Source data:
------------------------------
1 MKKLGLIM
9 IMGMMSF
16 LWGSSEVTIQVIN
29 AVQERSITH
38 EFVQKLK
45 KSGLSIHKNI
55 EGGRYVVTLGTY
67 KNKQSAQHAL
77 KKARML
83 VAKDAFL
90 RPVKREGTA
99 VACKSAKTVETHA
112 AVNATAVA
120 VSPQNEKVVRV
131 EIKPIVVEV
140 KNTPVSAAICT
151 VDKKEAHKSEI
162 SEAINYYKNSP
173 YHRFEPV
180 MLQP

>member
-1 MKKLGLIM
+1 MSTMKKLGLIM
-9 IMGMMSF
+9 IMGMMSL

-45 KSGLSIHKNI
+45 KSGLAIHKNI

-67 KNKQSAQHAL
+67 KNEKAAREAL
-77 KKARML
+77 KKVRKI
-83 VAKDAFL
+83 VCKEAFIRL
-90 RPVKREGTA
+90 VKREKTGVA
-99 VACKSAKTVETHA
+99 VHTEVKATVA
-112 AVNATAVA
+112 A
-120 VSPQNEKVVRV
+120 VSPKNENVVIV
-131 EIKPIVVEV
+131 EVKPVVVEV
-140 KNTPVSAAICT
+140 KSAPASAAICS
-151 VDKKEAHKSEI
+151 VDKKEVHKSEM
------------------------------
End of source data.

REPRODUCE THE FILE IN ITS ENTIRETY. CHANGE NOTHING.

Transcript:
1 MKKLGLIM
9 IMGMMSF
16 LWGSSEVTIQVIN
29 AVQERSITH
38 EFVQKLK
45 KSGLSIHKNI
55 EGGRYVVTLGTY
67 KNKQSAQHAL
77 KKARML
83 VAKDAFL
90 RPVKREGTA
99 VACKSAKTVETHA
112 AVNATAVA
120 VSPQNEKVVRV
131 EIKPIVVEV
140 KNTPVSAAICT
151 VDKKEAHKSEI
162 SEAINYYKNSP
173 YHRFEPV
180 MLQP

>member
-1 MKKLGLIM
+1 MSTMKKLGLIM
-9 IMGMMSF
+9 IMGMMSL

-45 KSGLSIHKNI
+45 KSGLAIHKNI

-67 KNKQSAQHAL
+67 KNEKAAREAL
-77 KKARML
+77 KKVRKI
-83 VAKDAFL
+83 VCKEAFIRL
-90 RPVKREGTA
+90 VKREKTGVA
-99 VACKSAKTVETHA
+99 VHTEVKATVA
-112 AVNATAVA
+112 A
-120 VSPQNEKVVRV
+120 VSPKNENVVIV
-131 EIKPIVVEV
+131 EVKPVVVEV
-140 KNTPVSAAICT
+140 KSAPASAAICS
-151 VDKKEAHKSEI
+151 VDKKEVHKSEM